Forum to Discuss Diversity, Bias And New Children's Ministry
OUTSPOKEN CHILD ADVOCATE TO LEAD NATIONAL FORUM TO DISCUSS DIVERSITY, BIAS AND THE NEW MINISTRY FOR VULNERABLE CHILDREN
MEDIA RELEASE 10 April 2017
Child advocate Anton Blank is voicing his concern about the new Ministry for Vulnerable Children.
As lead keynote speaker at Oranui’s Indigenous Diversity Forum on 5 May at Te Papa, Mr Blank will open the day by explaining why the Ministry for Vulnerable Children makes no sense from a social policy perspective.
“The Ministry is a poorly planned response to New Zealand’s very high rates of child abuse,” he recently told TV3’s The Project. “Over 70% of young people in the Ministry’s youth justice residences are Māori. This is hugely disproportionate and evidence of unconscious bias in the system.”
The inaugural forum will focus on exploring how New Zealand transitions from biculturalism to multi-culturalism.
“This will be a seminal discussion at a critical point in our cultural development. Thought leaders from literature, the media, public health and racism education will present their theses.
“Increasing population diversity in New Zealand challenges a national identity which until now has been premised on biculturalism,” Mr Blank says.
“A new diversity is most visible in Auckland, which is now one of the world's most culturally diverse cities. It has the fourth most foreign-born population of any city in the world.”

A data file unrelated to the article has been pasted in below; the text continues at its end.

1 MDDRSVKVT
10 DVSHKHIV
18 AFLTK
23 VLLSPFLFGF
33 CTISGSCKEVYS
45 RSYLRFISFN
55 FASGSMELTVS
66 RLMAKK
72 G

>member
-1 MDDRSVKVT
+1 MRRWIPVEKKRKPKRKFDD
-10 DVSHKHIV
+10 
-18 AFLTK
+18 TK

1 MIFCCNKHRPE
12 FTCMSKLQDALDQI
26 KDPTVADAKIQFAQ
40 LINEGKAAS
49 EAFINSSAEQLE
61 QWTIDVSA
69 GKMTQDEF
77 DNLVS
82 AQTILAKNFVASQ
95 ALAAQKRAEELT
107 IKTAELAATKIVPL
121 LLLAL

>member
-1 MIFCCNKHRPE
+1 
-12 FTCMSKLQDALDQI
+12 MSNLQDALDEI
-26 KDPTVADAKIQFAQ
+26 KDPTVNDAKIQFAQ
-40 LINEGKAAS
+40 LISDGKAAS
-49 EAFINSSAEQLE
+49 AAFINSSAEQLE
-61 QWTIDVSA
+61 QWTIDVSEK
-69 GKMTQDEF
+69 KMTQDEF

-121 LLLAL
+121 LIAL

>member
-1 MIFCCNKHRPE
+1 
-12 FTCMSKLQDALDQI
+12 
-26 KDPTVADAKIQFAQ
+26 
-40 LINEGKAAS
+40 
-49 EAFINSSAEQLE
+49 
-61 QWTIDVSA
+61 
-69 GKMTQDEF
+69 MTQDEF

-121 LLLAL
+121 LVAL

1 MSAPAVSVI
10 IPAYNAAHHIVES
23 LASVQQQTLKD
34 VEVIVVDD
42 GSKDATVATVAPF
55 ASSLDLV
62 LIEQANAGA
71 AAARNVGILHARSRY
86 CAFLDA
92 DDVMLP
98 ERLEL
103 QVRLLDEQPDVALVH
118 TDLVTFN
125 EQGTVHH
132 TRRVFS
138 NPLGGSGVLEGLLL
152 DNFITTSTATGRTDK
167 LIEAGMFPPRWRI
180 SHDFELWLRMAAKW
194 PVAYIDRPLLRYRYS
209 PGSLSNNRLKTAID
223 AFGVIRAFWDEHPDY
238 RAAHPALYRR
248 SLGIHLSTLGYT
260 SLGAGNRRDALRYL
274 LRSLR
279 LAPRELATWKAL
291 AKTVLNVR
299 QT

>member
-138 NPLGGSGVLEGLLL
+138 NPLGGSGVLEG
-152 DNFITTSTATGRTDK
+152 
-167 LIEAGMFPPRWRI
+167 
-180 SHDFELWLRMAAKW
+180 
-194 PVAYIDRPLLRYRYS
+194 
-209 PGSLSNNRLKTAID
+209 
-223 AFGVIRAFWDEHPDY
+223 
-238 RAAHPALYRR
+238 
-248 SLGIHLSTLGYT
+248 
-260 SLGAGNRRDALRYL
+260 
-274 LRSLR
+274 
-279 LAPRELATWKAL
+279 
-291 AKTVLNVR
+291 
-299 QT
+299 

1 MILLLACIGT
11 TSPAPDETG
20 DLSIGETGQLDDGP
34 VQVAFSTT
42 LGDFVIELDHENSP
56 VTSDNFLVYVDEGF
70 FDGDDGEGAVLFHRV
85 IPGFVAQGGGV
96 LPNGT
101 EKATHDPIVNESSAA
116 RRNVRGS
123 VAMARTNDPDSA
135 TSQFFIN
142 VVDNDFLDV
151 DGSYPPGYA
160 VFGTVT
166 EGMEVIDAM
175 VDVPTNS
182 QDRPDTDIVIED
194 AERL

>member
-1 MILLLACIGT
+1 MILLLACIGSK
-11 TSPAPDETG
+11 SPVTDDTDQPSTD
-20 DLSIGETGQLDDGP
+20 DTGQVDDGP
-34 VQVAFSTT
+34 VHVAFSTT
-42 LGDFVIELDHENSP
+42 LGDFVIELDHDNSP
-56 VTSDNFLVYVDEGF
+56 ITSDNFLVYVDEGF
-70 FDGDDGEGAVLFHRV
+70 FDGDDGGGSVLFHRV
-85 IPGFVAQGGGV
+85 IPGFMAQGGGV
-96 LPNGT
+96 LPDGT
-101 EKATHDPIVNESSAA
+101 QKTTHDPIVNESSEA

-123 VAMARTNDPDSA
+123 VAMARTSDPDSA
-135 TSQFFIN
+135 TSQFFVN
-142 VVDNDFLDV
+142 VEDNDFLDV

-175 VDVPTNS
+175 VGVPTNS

The premise for the forum emerged out the 2016 report Unconscious Bias and Education: a comparative study of Māori and African American students, written by Mr Blank, Dr Carla Houkamau and Dr Hautahi Kingi.
“The study showed how teachers’ attitudes towards students impacts student outcomes. Teachers have low expectations of Māori students. This is mirrored in Māori educational achievement that lags behind other groups.
“Dr Houkamau and I have now written REWIRE: the little book about bias, due to be launched at the forum. It explores bias as a human behaviour, and provides a framework for managing bias at the inter-personal level.”
Oranui and Anton Blank
Oranui is focused on generating debate about diversity and giving people skills to deal with a diverse range of population groups. Anton Blank is a child advocate, project manager, communications consultant and publisher based in Auckland. Working across a portfolio of projects Anton has a special interest in indigenous children’s issues and indigenous literature. Anton has over 30 years’ experience in social work, communications, social marketing and leadership.